> 18 сент. 2015 г., в 20:16, Robert Haas <robertmh...@gmail.com> написал(а):
> On Fri, Sep 18, 2015 at 4:08 AM, Vladimir Borodin <r...@simply.name> wrote:
>> For both scenarios on linux we got approximately the same results - version
>> with timings was faster then version with sampling (sampling was done every
>> 10 ms). Vanilla PostgreSQL from REL9_4_STABLE gave ~15500 tps and version
>> with timings gave ~14500 tps while version with sampling gave ~13800 tps. In
>> all cases processor was 100% utilized. Comparing vanilla PostgreSQL and
>> version with timings on constant workload (12000 tps) gave the following
>> results in latencies for queries:
> If the timing is speeding things up, that's most likely a sign that
> the spinlock contention on that workload is so severe that you are
> spending a lot of time in s_lock.  Adding more things for the system
> to do that don't require that lock will speed the system up by
> reducing the contention.  Instead of inserting gettimeofday() calls,
> you could insert a for loop that counts to some large number without
> doing any useful work, and that would likely have a similar effect.
> In any case, I think your experiment clearly proves that the presence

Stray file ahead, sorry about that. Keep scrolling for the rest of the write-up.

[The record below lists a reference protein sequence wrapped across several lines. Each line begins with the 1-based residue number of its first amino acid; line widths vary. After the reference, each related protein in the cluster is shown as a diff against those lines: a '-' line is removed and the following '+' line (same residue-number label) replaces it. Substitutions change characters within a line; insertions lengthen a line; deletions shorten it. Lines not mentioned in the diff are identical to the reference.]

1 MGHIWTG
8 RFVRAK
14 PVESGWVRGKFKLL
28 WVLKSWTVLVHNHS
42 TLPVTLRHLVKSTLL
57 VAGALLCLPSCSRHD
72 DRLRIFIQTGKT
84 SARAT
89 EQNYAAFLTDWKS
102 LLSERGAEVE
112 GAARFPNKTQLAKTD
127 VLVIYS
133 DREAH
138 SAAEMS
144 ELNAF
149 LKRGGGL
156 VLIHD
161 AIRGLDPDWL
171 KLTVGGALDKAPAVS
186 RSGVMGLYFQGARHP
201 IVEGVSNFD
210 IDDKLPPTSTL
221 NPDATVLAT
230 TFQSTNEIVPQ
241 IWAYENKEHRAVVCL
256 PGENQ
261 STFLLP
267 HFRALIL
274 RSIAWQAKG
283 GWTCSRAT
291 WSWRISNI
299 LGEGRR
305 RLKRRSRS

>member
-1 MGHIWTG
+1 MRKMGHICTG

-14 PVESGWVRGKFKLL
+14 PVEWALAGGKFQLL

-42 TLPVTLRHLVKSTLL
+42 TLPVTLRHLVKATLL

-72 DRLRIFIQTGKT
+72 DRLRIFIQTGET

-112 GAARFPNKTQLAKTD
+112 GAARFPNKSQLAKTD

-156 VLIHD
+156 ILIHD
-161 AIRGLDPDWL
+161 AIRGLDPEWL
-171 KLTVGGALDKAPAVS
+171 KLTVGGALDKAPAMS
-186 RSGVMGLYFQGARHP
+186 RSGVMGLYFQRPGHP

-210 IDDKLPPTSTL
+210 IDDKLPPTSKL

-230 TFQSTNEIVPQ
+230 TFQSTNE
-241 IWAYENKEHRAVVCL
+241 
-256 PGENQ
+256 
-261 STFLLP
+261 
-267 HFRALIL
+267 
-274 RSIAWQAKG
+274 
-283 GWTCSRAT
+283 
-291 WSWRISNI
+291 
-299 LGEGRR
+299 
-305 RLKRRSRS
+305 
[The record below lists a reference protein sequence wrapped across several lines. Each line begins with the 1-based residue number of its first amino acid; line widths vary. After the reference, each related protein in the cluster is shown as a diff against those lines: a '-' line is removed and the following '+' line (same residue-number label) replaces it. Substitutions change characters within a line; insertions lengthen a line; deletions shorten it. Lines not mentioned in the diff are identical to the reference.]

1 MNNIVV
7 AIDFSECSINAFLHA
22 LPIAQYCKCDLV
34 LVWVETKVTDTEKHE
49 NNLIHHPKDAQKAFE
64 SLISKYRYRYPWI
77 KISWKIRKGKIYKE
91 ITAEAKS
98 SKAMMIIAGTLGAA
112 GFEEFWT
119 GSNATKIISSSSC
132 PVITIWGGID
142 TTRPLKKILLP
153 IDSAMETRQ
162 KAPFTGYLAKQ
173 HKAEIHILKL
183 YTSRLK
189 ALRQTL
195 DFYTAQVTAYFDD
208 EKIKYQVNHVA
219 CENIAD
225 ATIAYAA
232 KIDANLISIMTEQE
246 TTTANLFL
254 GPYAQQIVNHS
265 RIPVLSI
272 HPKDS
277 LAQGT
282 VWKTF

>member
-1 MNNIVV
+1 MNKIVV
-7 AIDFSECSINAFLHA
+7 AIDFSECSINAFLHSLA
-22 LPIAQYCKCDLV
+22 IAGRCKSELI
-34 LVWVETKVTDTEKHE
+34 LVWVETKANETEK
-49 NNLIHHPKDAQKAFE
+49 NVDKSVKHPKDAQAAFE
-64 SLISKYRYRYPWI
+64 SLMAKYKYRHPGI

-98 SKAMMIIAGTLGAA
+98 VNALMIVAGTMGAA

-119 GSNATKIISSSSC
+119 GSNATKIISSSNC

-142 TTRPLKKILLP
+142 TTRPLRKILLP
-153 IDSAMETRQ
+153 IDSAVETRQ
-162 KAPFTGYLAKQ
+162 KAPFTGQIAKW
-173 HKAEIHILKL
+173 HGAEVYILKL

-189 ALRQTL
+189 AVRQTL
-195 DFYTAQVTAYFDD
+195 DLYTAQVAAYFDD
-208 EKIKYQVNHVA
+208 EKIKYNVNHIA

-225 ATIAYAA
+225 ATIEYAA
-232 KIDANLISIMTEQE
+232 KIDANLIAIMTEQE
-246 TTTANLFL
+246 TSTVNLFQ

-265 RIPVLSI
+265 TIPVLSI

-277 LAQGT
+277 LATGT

> or absence of this instrumentation *is* performance-relevant and that
> we *do* need to worry about what it costs. If the system gets 20%
> faster when you call gettimeofday() a lot, does that mean we should
> insert gettimeofday() calls all over the system in random places to
> speed it up?

No, probably you misunderstood the results, let me explain one more time. 
Unpatched PostgreSQL from REL9_4_STABLE gave 15500 tps. Version with timings - 
14500 tps which is 6,5% worse. Version with sampling wait events every 10 ms 
gave 13800 tps (11% worse than unpatched and 5% worse than with timings).

We also made a test with a stable workload of 12000 tps for unpatched version 
and version with timings. In thas test we saw that response times are a bit 
worse in version with timings as shown in the table below. You should read this 
table as follows: 99% of all queries in unpatched version fits in 79 ms while 
in version with timings 99% of all queries fits in 97 ms which is 18 ms slower, 
and so on. That test also showed that version with timings consumes extra 7% of 
CPU to handle the same workload as unpatched version.

So this is the cost of waits monitoring with timings on lwlock stress workload 
- 6,5% less throughput, a bit worse timings and extra 7% of CPU. If you will 
insert gettimeofday() calls all over the system in random places, you 
expectedly will not speed up, you will be getting slower.

q'th    vanilla         timing
99%     79.0            97.0    (+18.0)
98%     64.0            76.0    (+12.0)
95%     38.0            47.0    (+9.0)
90%     16.0            21.0    (+5.0)
85%     7.0             11.0    (+4.0)
80%     5.0             7.0     (+2.0)
75%     4.0             5.0     (+1.0)
50%     2.0             3.0     (+1.0)

> I do agree that if we're going to include support for timings, having
> them be controlled by a GUC is a good idea.
> -- 
> Robert Haas
> EnterpriseDB: http://www.enterprisedb.com
> The Enterprise PostgreSQL Company
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